I usually only like television shows where a guy puts on sunglasses while making sarcastic comments about dead bodies and then sprinkles white powder on everything which he looks at under a microscope and then BAM the crime is solved. Knowing this about me, my friends still insisted that I watch Mad Men. I just need to ask, is this a real show? I wouldn't put it past my friends to make a fake television show and try to pass it off as real. Still, it's been going on for years and I've seen those actors in other things so if it was a joke or a hoax, it would have gotten awfully expensive by now.
Assuming it's real, what's the deal with it? There's this really handsome guy named Don except his name's not really Don, it's Dick. When someone first called him that, I thought he was being insulted but it turned out to be his name. Anyway, Don/Dick is great at coming up with slogans to sell things like Ajax so this big 1960s Madison Avenue advertising firm hires him. I guess he lied on the part of his job application that asks if this is your real name or a totally bogus one or maybe they just didn't care about things like fake names back in the 60s. When Don/Dick isn't trying to come up with slogans that will get people to smoke Lucky Strikes, he's grabbing almost every vaguely hot woman and bangs her. I didn't know people even had sex in the 60s but, if this show is to be believed, they did it a lot.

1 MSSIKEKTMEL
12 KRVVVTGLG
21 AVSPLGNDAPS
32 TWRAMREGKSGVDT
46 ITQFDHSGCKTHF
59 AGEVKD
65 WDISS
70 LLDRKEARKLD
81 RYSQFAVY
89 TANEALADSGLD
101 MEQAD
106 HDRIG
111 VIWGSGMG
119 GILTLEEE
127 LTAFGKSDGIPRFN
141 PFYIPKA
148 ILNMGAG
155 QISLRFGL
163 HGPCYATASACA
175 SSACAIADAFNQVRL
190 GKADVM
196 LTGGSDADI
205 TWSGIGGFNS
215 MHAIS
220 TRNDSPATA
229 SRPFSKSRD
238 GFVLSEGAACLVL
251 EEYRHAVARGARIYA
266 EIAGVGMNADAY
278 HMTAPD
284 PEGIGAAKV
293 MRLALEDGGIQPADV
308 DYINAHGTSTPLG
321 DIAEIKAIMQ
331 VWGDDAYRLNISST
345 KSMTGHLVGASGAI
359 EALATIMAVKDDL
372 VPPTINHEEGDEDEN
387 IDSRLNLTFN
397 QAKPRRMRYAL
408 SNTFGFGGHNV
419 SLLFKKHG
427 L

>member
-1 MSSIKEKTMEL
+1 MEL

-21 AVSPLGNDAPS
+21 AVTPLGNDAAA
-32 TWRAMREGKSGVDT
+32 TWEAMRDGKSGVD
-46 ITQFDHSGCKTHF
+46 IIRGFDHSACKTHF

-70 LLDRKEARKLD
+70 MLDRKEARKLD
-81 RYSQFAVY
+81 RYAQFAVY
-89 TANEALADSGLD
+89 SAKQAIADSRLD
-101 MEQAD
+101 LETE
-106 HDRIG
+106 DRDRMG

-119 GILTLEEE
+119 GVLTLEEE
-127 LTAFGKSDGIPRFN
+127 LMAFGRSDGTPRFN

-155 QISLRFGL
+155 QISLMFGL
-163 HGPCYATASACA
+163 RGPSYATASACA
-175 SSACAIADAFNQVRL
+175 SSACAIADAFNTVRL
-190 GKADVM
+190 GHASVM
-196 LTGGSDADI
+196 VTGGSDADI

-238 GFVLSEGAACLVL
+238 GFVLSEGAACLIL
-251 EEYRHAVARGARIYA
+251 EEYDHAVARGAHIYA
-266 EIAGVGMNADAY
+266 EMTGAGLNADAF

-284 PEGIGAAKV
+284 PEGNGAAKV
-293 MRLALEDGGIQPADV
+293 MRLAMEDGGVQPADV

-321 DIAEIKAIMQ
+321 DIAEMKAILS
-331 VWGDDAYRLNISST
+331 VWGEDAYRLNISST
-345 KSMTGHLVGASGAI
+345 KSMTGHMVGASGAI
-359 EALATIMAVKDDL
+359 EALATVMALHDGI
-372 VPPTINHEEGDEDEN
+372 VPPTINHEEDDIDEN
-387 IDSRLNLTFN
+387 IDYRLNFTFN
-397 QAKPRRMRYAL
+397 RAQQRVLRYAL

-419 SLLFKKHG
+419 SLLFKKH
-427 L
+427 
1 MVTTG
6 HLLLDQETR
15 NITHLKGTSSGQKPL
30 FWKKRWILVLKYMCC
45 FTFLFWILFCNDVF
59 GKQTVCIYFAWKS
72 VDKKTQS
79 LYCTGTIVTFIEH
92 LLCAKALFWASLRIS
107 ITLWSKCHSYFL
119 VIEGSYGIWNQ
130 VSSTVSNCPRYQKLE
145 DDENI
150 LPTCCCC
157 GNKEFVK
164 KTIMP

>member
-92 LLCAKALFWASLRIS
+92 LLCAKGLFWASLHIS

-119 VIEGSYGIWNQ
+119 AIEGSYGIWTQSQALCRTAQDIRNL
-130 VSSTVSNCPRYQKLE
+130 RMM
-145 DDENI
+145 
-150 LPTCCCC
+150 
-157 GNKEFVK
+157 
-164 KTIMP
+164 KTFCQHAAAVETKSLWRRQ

For some reason, there are two women Double D hasn't touched who work right there in his office. There's Peggy who, for some reason, passed on don and got herself knocked up by some scummy little shrimp boy named Pete Campbell. Peggy is always getting harassed at the office because she's a woman but, for some reason, she never goes to her HR rep to complain. Maybe women were cool with that stuff back in the 60s.
Another woman Don has never been inside of is Joan, which is very odd since she has breasts that have their own gravitational field. Seriously, I bet immigration is always searching her since she could smuggle illegal immigrants between those things.
Thing that gets me about Mad Men is that everything people say has about eight different meanings. If Peggy says, "Hi, Don," it's a greeting, an insult, a subtle comment on interpersonal relationships between men and women in the days before women's lib was in full swing and a question about whether Don wants to go grab tacos with her for lunch or just eat a tuna salad sandwich at his desk. In Two and a Half Men, when Charlie Sheen says he wants to have sex with a woman, that's what he means, damn it. Why can't Mad Men strive to be more like that show?
You know what? Maybe I'm wrong about all of this. My only consolation is that soon, if I remember my history correctly, the Vietnamese will soon invade America and kill them all. I'll definitely watch that episode.